Liechtenstein had not availed itself of the possibility to intervene under Article 36 § 1 ECHR. Consequently, the judgment is not binding upon Liechtenstein under Article 46 § 1 ECHR.

The Certain Property case before the ICJ

The German Constitutional’s Court decision of 1998 cited above lay also at the foundation of the case Liechtenstein brought before the ICJ. The application was an uphill battle from the start. The jurisdictional basis for the proceedings was the 1957 European Convention for the Peaceful Settlement of Disputes, which entered into force in 1980. The allegation Liechtenstein made before the ICJ was that Germany would be taking advantage of the post-war confiscations by the former Czechoslovakia of the property of Liechtenstein and its nationals. The ICJ found itself without jurisdiction ratione temporis.

The application against the Czech Republic

The main difference of the present litigation is the respondent, the Czech Republic, while in previous cases, Germany was in that role. According to the summary of the application, “the Czech Republic, allegedly has, on its own initiative, commenced court proceedings seeking to acquire for itself title to property that has been owned for centuries by Liechtenstein nationals, despite the fact that those nationals have been long-registered as the lawful owners of the property and their ownership has been repeatedly recognised and recently confirmed by various Czech public authorities.” The Court’s press release further details that the Constitutional Court of the Czech Republic rendered a decision on 20 February 2020, with which Liechtenstein takes issue.

The goal of the application before the ECtHR was, according to the Liechtenstein foreign minister Eggenberger, “to protect the interests of the State and the citizens towards the Czech Republic”. The press release (in German) issued by the government of Liechtenstein underlines that the application is intended to safeguard the “sovereignty of Liechtenstein”. The Principality sees itself under an obligation to provide for the “best possible legal protection for its citizens” which points to a use akin to the law of diplomatic protection.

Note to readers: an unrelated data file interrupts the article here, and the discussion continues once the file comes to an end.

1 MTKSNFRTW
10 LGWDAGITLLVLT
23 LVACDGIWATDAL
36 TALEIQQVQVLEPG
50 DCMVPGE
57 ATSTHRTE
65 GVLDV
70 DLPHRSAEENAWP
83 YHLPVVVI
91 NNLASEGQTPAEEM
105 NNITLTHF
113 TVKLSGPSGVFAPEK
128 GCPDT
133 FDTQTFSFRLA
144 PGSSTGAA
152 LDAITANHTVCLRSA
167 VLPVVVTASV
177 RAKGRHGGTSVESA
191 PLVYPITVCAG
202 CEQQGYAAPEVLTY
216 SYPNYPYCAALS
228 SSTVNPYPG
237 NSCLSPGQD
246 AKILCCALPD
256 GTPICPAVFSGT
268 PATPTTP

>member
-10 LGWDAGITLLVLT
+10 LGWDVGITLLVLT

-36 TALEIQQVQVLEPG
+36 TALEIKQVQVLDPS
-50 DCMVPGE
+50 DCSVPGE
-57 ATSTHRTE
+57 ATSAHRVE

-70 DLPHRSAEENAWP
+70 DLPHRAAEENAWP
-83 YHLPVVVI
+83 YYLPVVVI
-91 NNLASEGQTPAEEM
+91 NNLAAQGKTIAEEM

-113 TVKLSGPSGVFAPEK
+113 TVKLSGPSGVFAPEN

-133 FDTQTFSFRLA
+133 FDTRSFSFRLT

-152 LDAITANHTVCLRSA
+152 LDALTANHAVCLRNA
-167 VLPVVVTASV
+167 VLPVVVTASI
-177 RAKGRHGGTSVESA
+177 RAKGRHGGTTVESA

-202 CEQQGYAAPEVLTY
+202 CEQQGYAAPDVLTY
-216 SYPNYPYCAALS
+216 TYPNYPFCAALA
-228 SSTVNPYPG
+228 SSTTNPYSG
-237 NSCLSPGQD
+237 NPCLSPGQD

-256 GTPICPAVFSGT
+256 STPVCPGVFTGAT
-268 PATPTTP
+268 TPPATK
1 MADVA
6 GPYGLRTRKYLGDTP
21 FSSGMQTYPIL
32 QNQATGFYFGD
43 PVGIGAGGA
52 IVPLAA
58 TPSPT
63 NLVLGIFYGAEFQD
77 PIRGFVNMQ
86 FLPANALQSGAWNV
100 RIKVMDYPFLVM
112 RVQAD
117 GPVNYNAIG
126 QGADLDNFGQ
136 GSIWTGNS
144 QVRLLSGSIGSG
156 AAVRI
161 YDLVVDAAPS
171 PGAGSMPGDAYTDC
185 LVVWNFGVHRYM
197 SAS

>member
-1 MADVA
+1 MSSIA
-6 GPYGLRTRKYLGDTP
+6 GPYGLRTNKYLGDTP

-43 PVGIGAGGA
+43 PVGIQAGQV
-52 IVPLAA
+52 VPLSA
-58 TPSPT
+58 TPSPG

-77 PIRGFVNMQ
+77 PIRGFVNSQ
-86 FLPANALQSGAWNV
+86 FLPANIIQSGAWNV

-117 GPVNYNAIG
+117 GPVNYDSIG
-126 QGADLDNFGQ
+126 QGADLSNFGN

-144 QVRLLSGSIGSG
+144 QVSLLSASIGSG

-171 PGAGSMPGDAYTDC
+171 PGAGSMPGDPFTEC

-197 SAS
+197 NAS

The subject of the application is, according to the press release of the Court “two sets of proceedings concerning property in the Czech Republic, one set against the Prince of Liechtenstein Foundation, which inherited all the property owned by the late Prince Franz Josef II, and one set concerning 33 individual cases brought by Liechtenstein nationals, including the [current] head of state, Prince Hans-Adam II.”

Jurisdiction ratione temporis

In view of the Certain Property case, an important hurdle for the case in Strasbourg to move forward will be the Court’s jurisdiction ratione temporis. The Strasbourg Court can take cognizance of the events after the ratification of the Convention by the former Czechoslovakia in the early 1990s, to which the Czech Republic is one of two successor States. It is thus of the essence to frame the application as relating to events or decisions after the entry into force for the respondent. The Court’s press release details that the Constitutional Court of the Czech Republic has rendered a decision on 20 February 2020, with which Liechtenstein takes issue. It appears that in proceedings initiated in 2014, which found their formal end before the Czech Constitutional Court, property of citizens of Liechtenstein was expropriated. If the subject of the application hinges on the decisions and the procedure leading up to it, the case could reach the jurisdictional shores of the Strasbourg court.

Admissibility

The application must comply with the six-month rule as mandated by Article 35 § 1 ECHR. If the decision of 20 February 2020 is at the heart of the matter, the rule has been complied with.

Further, the individuals protected with the application must have exhausted domestic remedies under Article 35 § 1 ECHR. If the decision of the Czech Constitutional Court is the centerpiece of the application, this requirement seems to be satisfied.

Merits

With this brief preliminary analysis we see a real possibility for the case to reach the merits stage. It is a matter of speculation how the Court might handle the merits. While the quest to protect Liechtenstein’s “sovereignty” before the ECtHR is not convincing, it is possible that at least some of the claims brought against the Czech Republic are meritorious.

Liechtenstein sees the action taken, according to its press release, as part of the effort “to solve all open questions in the relationship with the Czech Republic in the basis of the law”. This is no small undertaking, also in view of the limited yardstick for the case, namely the Convention. It does, however, leave room for a friendly settlement of the case, which the Court could facilitate. A settlement would dispense the Court from the certainly not easy task to deal with the complex historical context of this case.